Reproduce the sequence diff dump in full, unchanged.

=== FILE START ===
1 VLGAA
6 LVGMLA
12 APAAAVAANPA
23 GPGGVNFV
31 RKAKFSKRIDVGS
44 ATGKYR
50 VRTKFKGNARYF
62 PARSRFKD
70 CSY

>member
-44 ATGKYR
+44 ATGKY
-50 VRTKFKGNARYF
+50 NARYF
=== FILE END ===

1 VLGAA
6 LVGMLA
12 APAAAVAANPA
23 GPGGVNFV
31 RKAKFSKRIDVGS
44 ATGKYR
50 VRTKFKGNARYF
62 PARSRFKD
70 CSY

>member
-44 ATGKYR
+44 ATGKY
-50 VRTKFKGNARYF
+50 NARYF